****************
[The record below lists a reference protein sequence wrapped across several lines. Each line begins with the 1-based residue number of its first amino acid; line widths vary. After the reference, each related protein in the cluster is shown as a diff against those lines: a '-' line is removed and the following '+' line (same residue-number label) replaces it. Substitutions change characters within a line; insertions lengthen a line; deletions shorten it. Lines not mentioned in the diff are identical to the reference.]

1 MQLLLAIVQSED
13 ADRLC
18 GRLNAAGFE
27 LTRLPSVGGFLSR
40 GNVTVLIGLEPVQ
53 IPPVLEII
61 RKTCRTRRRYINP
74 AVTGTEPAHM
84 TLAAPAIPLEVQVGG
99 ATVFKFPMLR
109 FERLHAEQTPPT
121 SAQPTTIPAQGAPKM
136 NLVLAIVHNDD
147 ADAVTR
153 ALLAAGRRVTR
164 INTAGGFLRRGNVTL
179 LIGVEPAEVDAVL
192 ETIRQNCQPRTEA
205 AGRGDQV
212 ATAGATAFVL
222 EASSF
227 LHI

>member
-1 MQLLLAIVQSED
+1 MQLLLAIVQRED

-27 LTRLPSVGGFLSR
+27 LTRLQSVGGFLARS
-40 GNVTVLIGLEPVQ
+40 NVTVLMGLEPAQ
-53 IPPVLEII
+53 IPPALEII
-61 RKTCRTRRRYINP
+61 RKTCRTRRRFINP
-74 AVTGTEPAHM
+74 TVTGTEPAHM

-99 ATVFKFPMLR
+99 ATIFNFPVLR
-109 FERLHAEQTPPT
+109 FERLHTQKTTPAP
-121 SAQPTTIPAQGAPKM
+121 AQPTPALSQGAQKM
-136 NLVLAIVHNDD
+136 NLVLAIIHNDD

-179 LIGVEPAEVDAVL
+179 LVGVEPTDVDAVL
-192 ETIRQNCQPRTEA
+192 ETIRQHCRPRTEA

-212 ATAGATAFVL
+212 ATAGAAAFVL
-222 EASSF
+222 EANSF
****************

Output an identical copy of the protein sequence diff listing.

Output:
[The record below lists a reference protein sequence wrapped across several lines. Each line begins with the 1-based residue number of its first amino acid; line widths vary. After the reference, each related protein in the cluster is shown as a diff against those lines: a '-' line is removed and the following '+' line (same residue-number label) replaces it. Substitutions change characters within a line; insertions lengthen a line; deletions shorten it. Lines not mentioned in the diff are identical to the reference.]

1 MQLLLAIVQSED
13 ADRLC
18 GRLNAAGFE
27 LTRLPSVGGFLSR
40 GNVTVLIGLEPVQ
53 IPPVLEII
61 RKTCRTRRRYINP
74 AVTGTEPAHM
84 TLAAPAIPLEVQVGG
99 ATVFKFPMLR
109 FERLHAEQTPPT
121 SAQPTTIPAQGAPKM
136 NLVLAIVHNDD
147 ADAVTR
153 ALLAAGRRVTR
164 INTAGGFLRRGNVTL
179 LIGVEPAEVDAVL
192 ETIRQNCQPRTEA
205 AGRGDQV
212 ATAGATAFVL
222 EASSF
227 LHI

>member
-1 MQLLLAIVQSED
+1 MQLLLAIVQRED

-27 LTRLPSVGGFLSR
+27 LTRLQSVGGFLARS
-40 GNVTVLIGLEPVQ
+40 NVTVLMGLEPAQ
-53 IPPVLEII
+53 IPPALEII
-61 RKTCRTRRRYINP
+61 RKTCRTRRRFINP
-74 AVTGTEPAHM
+74 TVTGTEPAHM

-99 ATVFKFPMLR
+99 ATIFNFPVLR
-109 FERLHAEQTPPT
+109 FERLHTQKTTPAP
-121 SAQPTTIPAQGAPKM
+121 AQPTPALSQGAQKM
-136 NLVLAIVHNDD
+136 NLVLAIIHNDD

-179 LIGVEPAEVDAVL
+179 LVGVEPTDVDAVL
-192 ETIRQNCQPRTEA
+192 ETIRQHCRPRTEA

-212 ATAGATAFVL
+212 ATAGAAAFVL
-222 EASSF
+222 EANSF